Fifth International Conference 1920s and 1930s
The ICVWW’s five-year project From Brontë to Bloomsbury: Realism, Sensation and the New in Women’s Writing from the 1840s to the 1930s aims to trace and reassess, decade by decade, how women’s writing develops in the cultural context of the 1840s to the 1930s: a transformative period in women’s private, public and literary lives. Including the work of canonical authors such as Elizabeth Gaskell and Virginia Woolf, the project is also significantly concerned with rediscovering and repositioning the lives and work of neglected female writers.
16-17 July 2018
- Professor Faye Hammill (University of Glasgow)
- Professor Mary Joannou (Anglia Ruskin University)
- One day waged is £45
- One day student/unwaged is £30
- Both days waged are £90
- Both days student/unwaged are £60
Conference Dinner Booking
- Dinner is on Monday 16th July at 7pm. Tickets are £42 each.
Now in its final year, the project aims to build on the success of the four previous conferences on women’s writing from the 1840s to the 1910s. The interbellum years are synonymous with literary Modernists, who sought to provide a new challenge to the reader and also dissociate themselves from their Victorian forebears, through innovative stylistic devices and alienating forms. Modernism offered a self-conscious break with tradition and an attempt to find modes through which to represent the horrors of war and its aftermath, and the dynamics of individual consciousness. The unprecedented political, social and cultural changes wrought by the First World War changed the landscapes in which women wrote and their relationships with the world around them, leading to greater interrogation of conceptual boundaries including gender, sexuality, genre and even geography.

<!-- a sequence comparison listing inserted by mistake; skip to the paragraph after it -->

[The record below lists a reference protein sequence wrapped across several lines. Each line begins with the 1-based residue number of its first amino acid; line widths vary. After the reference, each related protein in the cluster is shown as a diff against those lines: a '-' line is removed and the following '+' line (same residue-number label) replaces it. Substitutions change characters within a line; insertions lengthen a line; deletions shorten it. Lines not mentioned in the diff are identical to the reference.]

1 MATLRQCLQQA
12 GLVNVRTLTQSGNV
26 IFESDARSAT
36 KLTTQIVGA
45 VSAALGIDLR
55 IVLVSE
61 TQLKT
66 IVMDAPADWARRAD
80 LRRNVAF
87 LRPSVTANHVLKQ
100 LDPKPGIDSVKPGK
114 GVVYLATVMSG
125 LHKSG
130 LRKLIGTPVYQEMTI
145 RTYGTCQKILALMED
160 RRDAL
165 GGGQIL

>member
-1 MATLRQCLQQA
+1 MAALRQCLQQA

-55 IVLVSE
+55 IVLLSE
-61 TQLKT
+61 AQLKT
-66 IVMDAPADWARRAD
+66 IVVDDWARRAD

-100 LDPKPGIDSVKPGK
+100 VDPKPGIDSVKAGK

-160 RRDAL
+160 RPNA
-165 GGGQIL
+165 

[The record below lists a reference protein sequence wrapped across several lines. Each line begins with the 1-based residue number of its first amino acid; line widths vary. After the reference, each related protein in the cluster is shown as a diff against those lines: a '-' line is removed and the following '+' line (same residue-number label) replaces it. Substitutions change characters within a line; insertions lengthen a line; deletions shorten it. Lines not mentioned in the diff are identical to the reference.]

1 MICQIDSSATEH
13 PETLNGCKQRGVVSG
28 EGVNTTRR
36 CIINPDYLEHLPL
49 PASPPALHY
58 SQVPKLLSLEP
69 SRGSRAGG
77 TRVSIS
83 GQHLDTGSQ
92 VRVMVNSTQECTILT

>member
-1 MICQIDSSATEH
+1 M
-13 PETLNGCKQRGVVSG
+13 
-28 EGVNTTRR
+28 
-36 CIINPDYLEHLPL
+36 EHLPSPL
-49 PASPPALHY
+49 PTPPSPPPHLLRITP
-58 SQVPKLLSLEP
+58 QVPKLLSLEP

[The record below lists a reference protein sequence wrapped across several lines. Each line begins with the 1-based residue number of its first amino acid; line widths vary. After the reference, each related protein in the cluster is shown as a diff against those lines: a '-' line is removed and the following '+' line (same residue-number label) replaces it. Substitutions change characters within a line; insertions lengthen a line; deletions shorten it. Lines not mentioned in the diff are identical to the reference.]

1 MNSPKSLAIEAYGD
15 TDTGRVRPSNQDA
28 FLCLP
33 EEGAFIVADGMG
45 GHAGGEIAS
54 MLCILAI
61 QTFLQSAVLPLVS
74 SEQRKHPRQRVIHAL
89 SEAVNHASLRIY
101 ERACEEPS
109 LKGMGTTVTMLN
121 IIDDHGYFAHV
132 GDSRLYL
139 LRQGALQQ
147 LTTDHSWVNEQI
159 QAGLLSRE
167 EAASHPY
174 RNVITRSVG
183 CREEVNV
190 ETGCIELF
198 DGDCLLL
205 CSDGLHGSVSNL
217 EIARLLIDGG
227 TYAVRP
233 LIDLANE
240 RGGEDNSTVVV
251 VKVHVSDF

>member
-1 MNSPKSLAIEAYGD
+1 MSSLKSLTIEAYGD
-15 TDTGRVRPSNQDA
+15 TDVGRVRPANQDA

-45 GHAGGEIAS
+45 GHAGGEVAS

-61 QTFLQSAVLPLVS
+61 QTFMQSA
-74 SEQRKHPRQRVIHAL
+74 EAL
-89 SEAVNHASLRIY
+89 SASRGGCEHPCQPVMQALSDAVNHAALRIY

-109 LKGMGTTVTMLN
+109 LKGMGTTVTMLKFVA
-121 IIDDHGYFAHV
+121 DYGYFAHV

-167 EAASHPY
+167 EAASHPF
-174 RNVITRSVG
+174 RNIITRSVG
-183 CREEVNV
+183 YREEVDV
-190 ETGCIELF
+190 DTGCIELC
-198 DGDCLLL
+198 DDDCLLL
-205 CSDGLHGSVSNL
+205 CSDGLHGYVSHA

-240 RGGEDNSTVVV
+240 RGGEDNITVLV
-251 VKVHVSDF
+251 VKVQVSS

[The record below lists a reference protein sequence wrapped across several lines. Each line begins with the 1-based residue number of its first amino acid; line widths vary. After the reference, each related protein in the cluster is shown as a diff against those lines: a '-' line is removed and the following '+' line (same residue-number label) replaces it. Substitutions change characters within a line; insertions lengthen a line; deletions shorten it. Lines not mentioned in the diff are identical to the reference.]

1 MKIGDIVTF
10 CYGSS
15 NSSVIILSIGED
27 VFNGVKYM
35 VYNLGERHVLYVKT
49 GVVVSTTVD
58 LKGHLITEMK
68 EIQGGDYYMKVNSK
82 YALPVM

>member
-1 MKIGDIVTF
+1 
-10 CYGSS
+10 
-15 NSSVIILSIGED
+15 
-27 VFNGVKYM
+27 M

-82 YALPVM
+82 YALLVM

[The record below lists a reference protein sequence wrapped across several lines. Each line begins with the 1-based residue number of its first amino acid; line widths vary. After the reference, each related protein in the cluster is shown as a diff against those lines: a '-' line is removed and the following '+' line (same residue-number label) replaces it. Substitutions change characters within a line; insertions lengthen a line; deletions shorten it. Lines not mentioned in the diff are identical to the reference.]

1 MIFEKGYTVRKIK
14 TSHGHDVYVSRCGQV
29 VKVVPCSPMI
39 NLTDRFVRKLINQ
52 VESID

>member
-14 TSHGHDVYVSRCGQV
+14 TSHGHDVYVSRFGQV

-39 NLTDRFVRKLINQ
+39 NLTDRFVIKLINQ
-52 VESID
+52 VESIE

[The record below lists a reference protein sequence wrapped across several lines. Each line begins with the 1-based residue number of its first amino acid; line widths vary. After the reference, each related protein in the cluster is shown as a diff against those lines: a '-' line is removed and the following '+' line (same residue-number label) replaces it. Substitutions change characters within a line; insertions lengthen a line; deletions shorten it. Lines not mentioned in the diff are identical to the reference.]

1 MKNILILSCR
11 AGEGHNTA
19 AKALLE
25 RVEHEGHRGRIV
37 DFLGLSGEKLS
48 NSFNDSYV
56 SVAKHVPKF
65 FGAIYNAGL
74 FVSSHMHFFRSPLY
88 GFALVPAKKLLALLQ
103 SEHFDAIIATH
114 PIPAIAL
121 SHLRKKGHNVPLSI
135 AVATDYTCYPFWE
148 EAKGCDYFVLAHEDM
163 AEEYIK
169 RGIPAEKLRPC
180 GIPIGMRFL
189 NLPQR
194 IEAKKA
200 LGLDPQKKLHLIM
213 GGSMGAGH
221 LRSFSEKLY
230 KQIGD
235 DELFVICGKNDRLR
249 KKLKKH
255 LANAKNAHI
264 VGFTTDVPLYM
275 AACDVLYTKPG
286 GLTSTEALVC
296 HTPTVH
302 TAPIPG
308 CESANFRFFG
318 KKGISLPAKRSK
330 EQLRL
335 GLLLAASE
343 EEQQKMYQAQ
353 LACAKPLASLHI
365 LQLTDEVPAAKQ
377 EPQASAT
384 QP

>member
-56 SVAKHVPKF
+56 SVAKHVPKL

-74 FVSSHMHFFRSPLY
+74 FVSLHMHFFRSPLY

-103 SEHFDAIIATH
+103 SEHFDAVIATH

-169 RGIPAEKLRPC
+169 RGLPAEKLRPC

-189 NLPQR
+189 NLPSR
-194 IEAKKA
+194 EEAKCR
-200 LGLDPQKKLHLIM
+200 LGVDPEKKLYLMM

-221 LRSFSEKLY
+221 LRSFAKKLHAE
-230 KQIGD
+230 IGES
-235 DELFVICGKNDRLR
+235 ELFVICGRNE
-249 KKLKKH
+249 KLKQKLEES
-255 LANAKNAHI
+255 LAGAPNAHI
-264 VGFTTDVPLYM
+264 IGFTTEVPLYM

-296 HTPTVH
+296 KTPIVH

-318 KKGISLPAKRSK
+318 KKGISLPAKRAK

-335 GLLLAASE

You can contact the organising committee (Dr Susan Civale, Professor Adrienne Gavin, Alyson Hunt and Professor Carolyn Oulton) at ICVWW@canterbury.ac.uk
Image reproduced by kind permission of Red Gate Arts. All rights reserved.